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Discussion Starter #1 (Edited)
Well this is just an "off the cuff" first try at weathering, in this case rolling stock. I used a really set of pastels. I only looked at a few pics of the prototypes, and it seems like they were all pretty clean looking?? I think it looks Ok, but I'm going have to practice a little more. I need to do a better job of making streaks down the side of the hopper. After I took this picture I spayed it with some dullcote. I'll have to wait until tomorrow to see how it turns out.




 

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Discussion Starter #3
So after I dull coated the grain hopper last night I moved on to my next victim. It was just a standard "Katy" box car. This time I used acrylic paint with a stiffer brush and boy I think it turned out much different. I believe there are two reason for this, one is that a box car with its rivet lines are a little easier to weather than a car that's smooth sided, and two, even though I didn't load the brush very much the color was much more pronounced. So for now I might use the chalks for lightly weathered cars and the paints for a more rustic look. I post a pick when I'm finished with "The Katy".
 

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My Dad taught me a trick the other day. Take the cheap modelling brushes (plastic bristles) and cut the end down to only maybe ~1/4" long. It will give you good stiff bristles to work with. I had a hard time getting the color to pop when I started weathering things. This really helped in getting the powders to concentrate in a particular spot. I'm using the Tamiya powders, but my father uses the AIM powders and they work a ton better.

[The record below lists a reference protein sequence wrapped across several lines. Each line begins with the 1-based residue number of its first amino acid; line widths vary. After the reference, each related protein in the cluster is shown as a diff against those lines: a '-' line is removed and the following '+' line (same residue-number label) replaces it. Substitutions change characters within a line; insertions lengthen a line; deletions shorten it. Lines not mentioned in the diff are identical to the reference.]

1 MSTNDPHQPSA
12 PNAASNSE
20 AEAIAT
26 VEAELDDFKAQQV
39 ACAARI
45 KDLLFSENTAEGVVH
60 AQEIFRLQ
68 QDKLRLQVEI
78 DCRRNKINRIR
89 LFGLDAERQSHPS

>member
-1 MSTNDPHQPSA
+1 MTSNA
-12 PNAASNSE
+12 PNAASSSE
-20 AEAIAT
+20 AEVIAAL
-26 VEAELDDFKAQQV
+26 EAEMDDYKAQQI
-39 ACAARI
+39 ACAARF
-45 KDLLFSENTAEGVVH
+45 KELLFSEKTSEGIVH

http://www.walthers.com/exec/productinfo/110-3100

They have a wide selection of colors and the pigments seem to be much richer or dense. (Easier to apply color)
 

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hi your weathering is getting there, try using a bit of red ocre chalk on a make up brush and then white and then some black. if you dont like it just wash it off with a brush and water. its just another method of weathering that you may wish to try. kind regards bob
 

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looks good. Things Ive found to work for weathering are to use black or dark brown acrylic paints watered down as needed with half water half isopropyl alcohol and applied as a wash over the car surface, particularly lower sides, which gives it a little more depth of color/grimey look. The alcohol breaks the waters surface tension so it doesnt bead up and you get a smooth wash even on plastic. Once dry I use pastel chalk usually a light brown sort of dust color over that and then finish it up with some dullcoat to take off the shine and make the chalk stick, works well.
 
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